Jan Brewer

George Orwell Link on Governor Brewer's Reading List for Students Removed Due to Possible Malware; (But Read On!)

How's this for irony in literature:

A state summer-reading list's Web link to a site about George Orwell states that accessing the page may result in "malicious software being downloaded and installed without user consent."

Orwellian, no? But instead of the pervasive government that Orwell deemed "Big Brother" in his famous novel 1984, this warning looks like it was generated by Google.

The link in question was to a Web page on the site www.orwell.ru (click at your own discretion) for Orwell's "Politics and the English Language" essay.

Reading Orwell is just one of the many suggestions made in Governor Jan Brewer's Summer Reading Initiative, which encourages kids to keep improving their reading skills during summer break.

The complete reading lists can be found on www.arizonaready.com. Kids who sign up and read five books can obtain a coupon for free admission to the Arizona Science Center.

State officials changed the questionable link to a different George Orwell Web page after New Times brought the problem to their attention, although the warning seems to present itself only when the link is accessed through the Mozilla Firefox browser. When tried on Google Chrome, Internet Explorer and Safari, no warning came up.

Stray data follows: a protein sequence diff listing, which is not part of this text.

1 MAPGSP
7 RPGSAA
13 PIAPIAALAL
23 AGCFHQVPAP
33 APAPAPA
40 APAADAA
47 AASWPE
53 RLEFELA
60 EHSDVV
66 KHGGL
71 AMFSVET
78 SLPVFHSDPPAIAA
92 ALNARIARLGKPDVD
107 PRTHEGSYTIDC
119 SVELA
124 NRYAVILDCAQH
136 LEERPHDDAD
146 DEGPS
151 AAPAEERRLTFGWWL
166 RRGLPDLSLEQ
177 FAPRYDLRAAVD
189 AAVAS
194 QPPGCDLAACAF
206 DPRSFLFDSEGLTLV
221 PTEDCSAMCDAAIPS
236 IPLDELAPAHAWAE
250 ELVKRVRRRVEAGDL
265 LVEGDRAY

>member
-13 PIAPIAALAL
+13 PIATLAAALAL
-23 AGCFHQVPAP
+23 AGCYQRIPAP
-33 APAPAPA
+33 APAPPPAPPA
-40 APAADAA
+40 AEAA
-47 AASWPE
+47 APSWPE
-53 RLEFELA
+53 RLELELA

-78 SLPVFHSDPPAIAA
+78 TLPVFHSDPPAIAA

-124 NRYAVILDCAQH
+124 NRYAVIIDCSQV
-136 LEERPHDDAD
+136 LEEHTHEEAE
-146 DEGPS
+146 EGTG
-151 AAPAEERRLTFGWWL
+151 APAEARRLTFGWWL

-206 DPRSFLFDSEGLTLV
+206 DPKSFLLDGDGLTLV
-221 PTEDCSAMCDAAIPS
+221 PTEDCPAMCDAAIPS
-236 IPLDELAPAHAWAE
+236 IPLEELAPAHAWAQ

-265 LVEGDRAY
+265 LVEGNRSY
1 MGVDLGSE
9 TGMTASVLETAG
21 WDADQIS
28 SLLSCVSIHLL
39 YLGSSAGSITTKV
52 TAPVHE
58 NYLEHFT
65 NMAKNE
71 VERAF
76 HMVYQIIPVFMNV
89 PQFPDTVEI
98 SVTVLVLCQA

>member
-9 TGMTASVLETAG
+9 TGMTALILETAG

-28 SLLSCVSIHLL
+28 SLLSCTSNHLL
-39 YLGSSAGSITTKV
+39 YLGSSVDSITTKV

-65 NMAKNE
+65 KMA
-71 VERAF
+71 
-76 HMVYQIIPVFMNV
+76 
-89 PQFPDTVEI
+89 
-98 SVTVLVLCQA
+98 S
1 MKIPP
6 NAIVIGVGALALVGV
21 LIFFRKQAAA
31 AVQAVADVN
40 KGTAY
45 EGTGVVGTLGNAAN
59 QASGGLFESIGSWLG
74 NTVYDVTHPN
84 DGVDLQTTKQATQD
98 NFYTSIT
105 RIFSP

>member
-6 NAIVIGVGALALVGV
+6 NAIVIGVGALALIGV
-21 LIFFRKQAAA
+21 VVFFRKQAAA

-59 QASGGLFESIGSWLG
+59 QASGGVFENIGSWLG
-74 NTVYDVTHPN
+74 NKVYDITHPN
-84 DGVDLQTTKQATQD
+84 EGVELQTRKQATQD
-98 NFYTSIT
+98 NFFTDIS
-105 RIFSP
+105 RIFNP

The warning page leads to a link that says three pages on the Orwell site resulted in malware being installed, including as recently as Sunday. The ".ru" extension stands for Russia; other .ru links we tried on Firefox were fine.

Such warnings may be overly paranoid about the potential threat. A few years ago, a similar warning message showed up when people Googled the name of a popular conservative magazine, the American Spectator.

In any case, it's probably safer to use the new link to the essay by Orwell, which is well worth the read and contains gems like:

Political language -- and with variations this is true of all political parties, from Conservatives to Anarchists -- is designed to make lies sound truthful and murder respectable, and to give an appearance of solidity to pure wind.

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Ray Stern has worked as a newspaper reporter in Arizona for more than two decades. He's won numerous awards for his reporting, including the Arizona Press Club's Don Bolles Award for Investigative Journalism.
Contact: Ray Stern